Published By : 06 Jun 2017 | Published By : QYRESEARCH
A few days ago the news about medical devices in the US being hit by ransomware for the very first time broke. This news threw the global healthcare industry into a tizzy. Against this backdrop, the healthcare security veterans have recommended hospitals to ensure undisrupted availability of IT systems and medical devices, besides practices resembling treating or preventing disease as ransomware is a symptom and not a problem.
The continuity of clinical operations was seriously disrupted when WanaCry stuck. Given the scenario warnings were issued by the Department of Homeland Security as ransomware affected several medical products such as from mobile xrays to radiation oncology. The healthcare industry was saved by a curious twenty-two years old who invested a meager US$11 to get a domain name registered and accidentally disabled the buggy malware from causing more nuisance. The world could thus rest briefly or prepare for the next attack.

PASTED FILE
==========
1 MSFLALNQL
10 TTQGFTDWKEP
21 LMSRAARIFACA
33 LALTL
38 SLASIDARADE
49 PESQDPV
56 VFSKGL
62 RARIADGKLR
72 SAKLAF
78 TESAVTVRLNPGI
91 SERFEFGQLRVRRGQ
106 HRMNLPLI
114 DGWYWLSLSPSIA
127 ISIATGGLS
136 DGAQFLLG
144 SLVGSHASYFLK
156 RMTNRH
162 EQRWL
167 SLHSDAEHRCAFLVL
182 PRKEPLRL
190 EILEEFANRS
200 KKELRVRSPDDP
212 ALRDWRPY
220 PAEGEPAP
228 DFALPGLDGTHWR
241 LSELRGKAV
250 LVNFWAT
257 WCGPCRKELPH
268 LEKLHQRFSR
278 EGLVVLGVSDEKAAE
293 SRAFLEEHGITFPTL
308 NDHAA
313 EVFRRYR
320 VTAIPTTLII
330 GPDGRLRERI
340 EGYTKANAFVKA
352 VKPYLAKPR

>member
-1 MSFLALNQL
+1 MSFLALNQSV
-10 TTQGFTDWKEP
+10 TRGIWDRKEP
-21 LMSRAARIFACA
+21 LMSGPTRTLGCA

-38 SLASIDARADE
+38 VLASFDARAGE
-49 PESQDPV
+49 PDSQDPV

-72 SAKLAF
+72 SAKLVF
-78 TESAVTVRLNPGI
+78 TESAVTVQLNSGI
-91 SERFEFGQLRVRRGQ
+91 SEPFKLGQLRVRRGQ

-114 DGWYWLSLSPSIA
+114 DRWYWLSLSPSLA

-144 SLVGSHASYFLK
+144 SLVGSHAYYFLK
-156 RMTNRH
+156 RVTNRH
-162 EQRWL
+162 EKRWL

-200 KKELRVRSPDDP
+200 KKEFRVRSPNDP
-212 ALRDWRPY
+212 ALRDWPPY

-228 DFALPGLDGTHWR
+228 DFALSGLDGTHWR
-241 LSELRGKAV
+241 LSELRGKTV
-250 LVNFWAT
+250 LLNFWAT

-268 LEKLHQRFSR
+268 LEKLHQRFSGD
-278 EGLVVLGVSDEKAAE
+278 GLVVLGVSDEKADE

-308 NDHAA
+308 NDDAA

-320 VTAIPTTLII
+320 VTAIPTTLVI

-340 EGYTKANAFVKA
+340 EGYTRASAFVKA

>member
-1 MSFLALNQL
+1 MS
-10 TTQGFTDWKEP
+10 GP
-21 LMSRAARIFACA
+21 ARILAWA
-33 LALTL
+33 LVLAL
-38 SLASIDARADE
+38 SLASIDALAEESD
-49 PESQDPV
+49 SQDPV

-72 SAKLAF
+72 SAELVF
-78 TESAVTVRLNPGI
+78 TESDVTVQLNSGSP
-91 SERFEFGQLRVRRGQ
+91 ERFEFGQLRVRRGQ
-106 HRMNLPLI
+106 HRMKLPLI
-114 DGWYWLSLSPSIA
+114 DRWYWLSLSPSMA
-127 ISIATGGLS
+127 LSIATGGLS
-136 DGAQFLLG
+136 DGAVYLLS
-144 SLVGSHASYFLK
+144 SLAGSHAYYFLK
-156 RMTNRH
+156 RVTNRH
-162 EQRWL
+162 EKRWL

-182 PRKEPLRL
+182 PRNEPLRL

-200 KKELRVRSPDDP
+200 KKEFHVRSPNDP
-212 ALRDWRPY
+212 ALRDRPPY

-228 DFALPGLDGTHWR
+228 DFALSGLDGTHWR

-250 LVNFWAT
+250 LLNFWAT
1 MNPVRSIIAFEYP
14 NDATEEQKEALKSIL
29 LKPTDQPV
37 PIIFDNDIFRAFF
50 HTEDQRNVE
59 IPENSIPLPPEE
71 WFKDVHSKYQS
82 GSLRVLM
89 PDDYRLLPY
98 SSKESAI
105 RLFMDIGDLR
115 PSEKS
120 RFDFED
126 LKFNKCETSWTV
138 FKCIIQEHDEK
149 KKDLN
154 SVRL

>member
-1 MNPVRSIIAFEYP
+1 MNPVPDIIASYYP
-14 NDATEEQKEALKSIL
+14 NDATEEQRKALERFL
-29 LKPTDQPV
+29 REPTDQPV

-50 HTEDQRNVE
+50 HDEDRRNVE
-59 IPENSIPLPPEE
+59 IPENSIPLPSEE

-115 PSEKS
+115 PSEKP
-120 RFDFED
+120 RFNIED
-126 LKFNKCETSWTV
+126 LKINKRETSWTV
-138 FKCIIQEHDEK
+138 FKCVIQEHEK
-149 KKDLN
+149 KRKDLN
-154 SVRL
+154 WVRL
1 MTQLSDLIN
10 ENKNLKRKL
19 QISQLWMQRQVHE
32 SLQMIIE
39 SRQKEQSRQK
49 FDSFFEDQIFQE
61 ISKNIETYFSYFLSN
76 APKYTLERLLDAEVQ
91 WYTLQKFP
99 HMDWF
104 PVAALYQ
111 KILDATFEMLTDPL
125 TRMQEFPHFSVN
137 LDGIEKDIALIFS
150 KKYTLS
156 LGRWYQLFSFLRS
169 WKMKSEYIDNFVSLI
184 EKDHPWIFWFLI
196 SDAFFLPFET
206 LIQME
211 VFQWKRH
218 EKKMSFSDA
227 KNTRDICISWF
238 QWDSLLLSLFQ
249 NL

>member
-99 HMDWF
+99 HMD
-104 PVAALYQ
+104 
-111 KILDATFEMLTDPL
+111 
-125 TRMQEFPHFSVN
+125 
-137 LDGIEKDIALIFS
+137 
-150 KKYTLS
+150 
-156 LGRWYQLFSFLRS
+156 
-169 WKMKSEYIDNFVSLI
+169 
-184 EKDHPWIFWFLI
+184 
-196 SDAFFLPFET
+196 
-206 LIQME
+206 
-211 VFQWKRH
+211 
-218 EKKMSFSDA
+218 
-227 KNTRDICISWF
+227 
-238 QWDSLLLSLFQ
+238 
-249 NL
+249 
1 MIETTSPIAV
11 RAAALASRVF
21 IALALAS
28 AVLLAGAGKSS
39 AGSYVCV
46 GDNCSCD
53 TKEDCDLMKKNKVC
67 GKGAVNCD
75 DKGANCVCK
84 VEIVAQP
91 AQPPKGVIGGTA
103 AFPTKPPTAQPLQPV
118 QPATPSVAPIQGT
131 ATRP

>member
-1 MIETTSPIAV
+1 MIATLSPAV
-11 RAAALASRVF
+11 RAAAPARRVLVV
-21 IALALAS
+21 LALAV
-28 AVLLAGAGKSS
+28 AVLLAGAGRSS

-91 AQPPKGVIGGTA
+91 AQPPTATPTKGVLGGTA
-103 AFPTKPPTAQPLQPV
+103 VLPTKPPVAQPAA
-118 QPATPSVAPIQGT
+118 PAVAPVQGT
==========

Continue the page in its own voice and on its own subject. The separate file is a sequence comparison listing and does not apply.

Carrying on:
Medical Device Manufacturers Upgrading Designs to Ensure Immunity to Cyber-security Risks
In order to fight such malware, medical device manufacturers must focus on upgrading designs for medical devices to lessen the intensity of cybersecurity threats. The U.S FDA has already identified best practices and community standards such as the AAMI TIR57 for improving security in medical devices. Furthermore, Microsoft has already warned medical device manufacturers about the obsolescence of Windows XP. Furthermore, it is important for hospitals to stop investing in medical devices that are unmaintainable. Furthermore, it is important that hospitals to factor cyber security while making their purchase decisions. Companies such as Mayo Clinic also offers procurement practices such as “vendor book” for cybersecurity to help hospitals reach their final decision.